Almighty God, you give us power—but we don’t use it. You send us your Spirit of courage and truth and healing—yet we cower in fear. Clinging to illusions and refusing to let go of our hurts, we lash out at our neighbours. Regarding them as enemies, we view them as somehow less than ourselves—less human, less valued, less beloved by you. Spirit of forgiveness, blow through our lives! Burn up every trace of timidity, deceit, and resentment. Make us better disciples of Jesus, in whose name we pray. Amen.



Back in 2003, renowned British atheist Richard Dawkins travelled to Sudbury, Ontario in search of God.

Well, sort of. Dawkins’s pilgrimage was made to a neuroscience laboratory at Laurentian University to try on Dr. Michael Persinger’s famous “God Helmet.”

If you’ve never heard of the “God Helmet,” you must not be a fan of pop psychology or dumbed-down neuroscience (and if that’s the case, good for you!).


What We Will Be

TEXT: 1 John 3:1-3

In 1905, the American novelist, poet, and playwright Gertrude Stein was asked by the great Pablo Picasso to sit for a portrait. She was 31 years old at the time, but in Picasso’s rendering of her, Stein appears as a much older woman. Interestingly, the writer herself loved the painting—but others have described it as “dark, brooding, and strange.”1

Asked about his portrait of Gertrude Stein, Picasso famously said: “Everybody says that she does not look like it—but that does not make any difference. She will!2

In our text from the First Epistle of John, we read: “Beloved, we are God’s children now; what we will be has not yet been revealed. What we do know is this: when he is revealed, we will be like him, for we will see him as he is” (1 JOHN 3:2).

God wants to make us look like Jesus. “When he is revealed, we will be like him.” God intends to work in us, and work with us, and work on us—until we fully reflect the spirit and character of Christ.

Part of what it means for a person to be “in Christ”3—or what it means for all of us to belong to the “body” of Christ4—is simply this: when God looks at us, he sees Jesus. He sees the likeness of his Son—right now, when the Father looks at us, that is what he sees.

Others—perhaps especially those closest to us—may not think we look very much like Jesus, at this point. But that does not make any difference. We will! That is the promise of Scripture—and of the living God.

Continue reading “What We Will Be”

“I AM,” HE SAID TEXT: John 10:1-16

Imagine that you are a first-century Christian—a member of one of the house-churches for which the apostle John wrote his Gospel. Perhaps you are a Jewish Christian—one of many who have been expelled from the synagogue because of your belief in Jesus.

You’re meeting in a small group, praying for strength and courage, clinging to unpopular beliefs. You face huge challenges, and you have plenty of reasons to be worried.
Then the worship leader begins to read the apostle’s account, and you hear the words of Jesus: “I am the good shepherd. The good shepherd lays down his life for the sheep.”
“I am the good shepherd.” You hear those words, and you remember. From previous worship services, you recall other “I am” sayings. Jesus said he was bread and light and life; a path, a gate, a vine. And suddenly your heart is rendered peaceful, as you remember that Jesus provides all that you need.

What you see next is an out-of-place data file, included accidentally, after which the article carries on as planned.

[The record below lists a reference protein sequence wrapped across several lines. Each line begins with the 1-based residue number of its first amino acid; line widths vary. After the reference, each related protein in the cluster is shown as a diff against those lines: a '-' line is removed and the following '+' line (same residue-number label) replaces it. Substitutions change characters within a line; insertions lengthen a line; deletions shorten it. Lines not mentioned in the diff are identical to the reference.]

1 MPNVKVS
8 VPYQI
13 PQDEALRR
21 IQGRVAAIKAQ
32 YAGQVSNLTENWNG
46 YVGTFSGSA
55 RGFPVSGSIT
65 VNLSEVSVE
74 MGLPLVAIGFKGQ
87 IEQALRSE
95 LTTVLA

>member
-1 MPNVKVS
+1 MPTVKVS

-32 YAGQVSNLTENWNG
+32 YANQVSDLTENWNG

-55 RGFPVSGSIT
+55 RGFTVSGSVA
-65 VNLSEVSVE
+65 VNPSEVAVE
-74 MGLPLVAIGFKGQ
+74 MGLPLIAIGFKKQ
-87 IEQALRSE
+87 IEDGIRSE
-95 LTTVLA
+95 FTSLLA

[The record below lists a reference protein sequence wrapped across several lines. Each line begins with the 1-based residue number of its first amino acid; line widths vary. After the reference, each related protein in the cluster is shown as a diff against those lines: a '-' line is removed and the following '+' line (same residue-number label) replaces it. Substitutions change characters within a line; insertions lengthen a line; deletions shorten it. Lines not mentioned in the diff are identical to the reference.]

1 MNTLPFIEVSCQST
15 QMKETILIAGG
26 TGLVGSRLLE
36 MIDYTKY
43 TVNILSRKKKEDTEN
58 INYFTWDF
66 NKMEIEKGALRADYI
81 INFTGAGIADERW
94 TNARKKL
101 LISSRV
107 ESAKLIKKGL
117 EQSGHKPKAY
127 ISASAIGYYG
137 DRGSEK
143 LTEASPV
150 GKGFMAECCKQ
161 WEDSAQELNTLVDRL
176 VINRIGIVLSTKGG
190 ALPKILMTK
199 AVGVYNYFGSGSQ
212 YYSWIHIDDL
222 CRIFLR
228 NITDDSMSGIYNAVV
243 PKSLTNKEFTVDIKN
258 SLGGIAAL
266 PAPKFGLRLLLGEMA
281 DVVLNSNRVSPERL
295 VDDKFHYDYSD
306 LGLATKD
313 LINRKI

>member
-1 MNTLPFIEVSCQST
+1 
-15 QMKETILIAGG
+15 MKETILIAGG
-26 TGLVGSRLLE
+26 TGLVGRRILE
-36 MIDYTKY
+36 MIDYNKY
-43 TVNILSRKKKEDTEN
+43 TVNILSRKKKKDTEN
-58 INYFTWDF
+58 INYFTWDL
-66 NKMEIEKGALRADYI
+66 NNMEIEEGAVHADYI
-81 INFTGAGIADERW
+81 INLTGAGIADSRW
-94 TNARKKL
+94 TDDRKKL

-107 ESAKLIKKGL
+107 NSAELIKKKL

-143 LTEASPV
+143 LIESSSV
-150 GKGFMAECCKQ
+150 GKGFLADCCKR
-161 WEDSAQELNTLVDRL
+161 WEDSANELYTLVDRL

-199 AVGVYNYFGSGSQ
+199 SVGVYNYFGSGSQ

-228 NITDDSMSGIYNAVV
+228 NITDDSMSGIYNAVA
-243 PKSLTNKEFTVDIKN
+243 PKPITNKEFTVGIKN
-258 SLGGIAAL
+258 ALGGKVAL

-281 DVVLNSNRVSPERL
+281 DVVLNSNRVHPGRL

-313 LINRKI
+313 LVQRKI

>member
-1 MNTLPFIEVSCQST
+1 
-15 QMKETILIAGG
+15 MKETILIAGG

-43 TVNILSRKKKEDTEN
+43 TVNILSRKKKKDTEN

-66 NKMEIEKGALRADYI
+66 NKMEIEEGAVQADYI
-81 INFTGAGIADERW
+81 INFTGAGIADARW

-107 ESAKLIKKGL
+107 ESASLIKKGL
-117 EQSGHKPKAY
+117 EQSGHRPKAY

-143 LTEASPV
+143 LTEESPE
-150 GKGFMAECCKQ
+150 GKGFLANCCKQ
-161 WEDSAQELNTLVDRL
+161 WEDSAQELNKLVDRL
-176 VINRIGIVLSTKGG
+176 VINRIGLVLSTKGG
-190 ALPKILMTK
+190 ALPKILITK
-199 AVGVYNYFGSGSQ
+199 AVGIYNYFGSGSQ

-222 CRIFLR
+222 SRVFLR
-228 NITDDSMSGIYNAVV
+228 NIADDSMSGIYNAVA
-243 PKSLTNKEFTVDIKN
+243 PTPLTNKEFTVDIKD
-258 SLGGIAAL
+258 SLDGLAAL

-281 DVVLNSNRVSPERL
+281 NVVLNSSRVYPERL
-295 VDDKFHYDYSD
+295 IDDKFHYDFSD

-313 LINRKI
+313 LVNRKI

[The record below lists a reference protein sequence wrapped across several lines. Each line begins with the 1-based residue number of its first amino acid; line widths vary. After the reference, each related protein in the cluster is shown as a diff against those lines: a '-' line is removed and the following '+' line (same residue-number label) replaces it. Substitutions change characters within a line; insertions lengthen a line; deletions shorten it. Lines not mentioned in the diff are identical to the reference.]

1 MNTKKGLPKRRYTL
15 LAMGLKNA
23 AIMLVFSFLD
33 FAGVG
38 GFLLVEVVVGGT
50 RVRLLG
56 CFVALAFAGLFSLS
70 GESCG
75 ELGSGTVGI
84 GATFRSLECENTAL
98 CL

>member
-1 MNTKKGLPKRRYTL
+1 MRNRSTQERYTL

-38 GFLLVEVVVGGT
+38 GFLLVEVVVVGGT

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God in Three Persons, Blessed Trinity

This Lord’s Day past was that one which rolls around every year on the liturgical calendar, right after the Day of Pentecost.

Trinity Sunday.

And once again, I joined the company of preachers all over the world who approached it, asking: “What can I say about this?”

Not that there’s a shortage of things to say about the Trinity. In fact, that’s part of the problem. What we sermon-writers struggle with is really a two-fold question: “What can I say about this gigantic subject in the slight time available?” and “What can I say that won’t put the congregation to sleep?”

On both counts, this is a daunting challenge.

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Direct Experience of God: Part 2

Sunday, April 10, 2016 ~ Easter 3

TEXTS: John 21:1-19 and Acts 9:1-20

Let’s continue our reflections about “objective reality” and “subjective reality”—and how each of these can bear witness to the truth about God. Last time, I focused on objective reality—on concrete, undeniable proof—in relation to the resurrection of Jesus. The kind of evidence that presented itself to Mary Magdalene when the risen Christ greeted her outside the empty tomb. Or which confronted the disciples inside that locked room, when Jesus “came and stood among them and said, ‘Peace be with you’” and displayed the still-fresh wounds of his crucifixion.

In Luke’s account of this event, Jesus says, “Look at my hands and my feet; see that it is I myself. Touch me and see; for a ghost does not have flesh and bones as you see that I have” (LUKE 24:39). Anyone who witnessed those events would be left with no doubt whatsoever about the literal reality of Jesus’ resurrection. No one present could thereafter deny the truth of the statement, “Christ is risen.” Continue reading “Direct Experience of God: Part 2”

Direct Experience of God: Part 1

Sunday, April 3, 2016 ~ Easter 2

TEXTS: John 20:19-31 and Acts 5:27-32

A young man went to his rabbi and said, “I have lost faith.”

“So,” said the rabbi, “how did you lose faith?”

“I studied Logic at the university,” said the young man, “and I found out that—if you’re clever enough—you can prove either side of any case.”

“I see,” said the rabbi. “Can you prove that you have no nose?”

“Certainly,” said the student. “To begin with …”

But at this point the rabbi punched him—right in the nose!

And then the rabbi asked him, “What hurts?”

My friends, there is an objective reality! There is also a subjective reality—which I’ll talk about next week.

But this week and next week, I will be talking about “direct experience of God.” That’s right. Direct experience. Concrete, tangible, in-your-face evidence that this God whom we worship is real. Not a metaphor. Not a figment of our imagination. But real, and personal, and desiring a relationship with each one of us. Continue reading “Direct Experience of God: Part 1”